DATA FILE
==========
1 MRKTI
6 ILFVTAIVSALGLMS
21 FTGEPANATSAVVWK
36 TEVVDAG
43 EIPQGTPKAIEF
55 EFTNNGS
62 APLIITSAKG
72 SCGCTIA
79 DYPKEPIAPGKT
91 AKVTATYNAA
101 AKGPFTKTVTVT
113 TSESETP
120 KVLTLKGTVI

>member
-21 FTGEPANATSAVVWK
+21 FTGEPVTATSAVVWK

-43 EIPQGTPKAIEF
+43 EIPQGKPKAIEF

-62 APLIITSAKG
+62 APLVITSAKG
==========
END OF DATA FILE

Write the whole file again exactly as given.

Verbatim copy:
1 MRKTI
6 ILFVTAIVSALGLMS
21 FTGEPANATSAVVWK
36 TEVVDAG
43 EIPQGTPKAIEF
55 EFTNNGS
62 APLIITSAKG
72 SCGCTIA
79 DYPKEPIAPGKT
91 AKVTATYNAA
101 AKGPFTKTVTVT
113 TSESETP
120 KVLTLKGTVI

>member
-21 FTGEPANATSAVVWK
+21 FTGEPVTATSAVVWK

-43 EIPQGTPKAIEF
+43 EIPQGKPKAIEF

-62 APLIITSAKG
+62 APLVITSAKG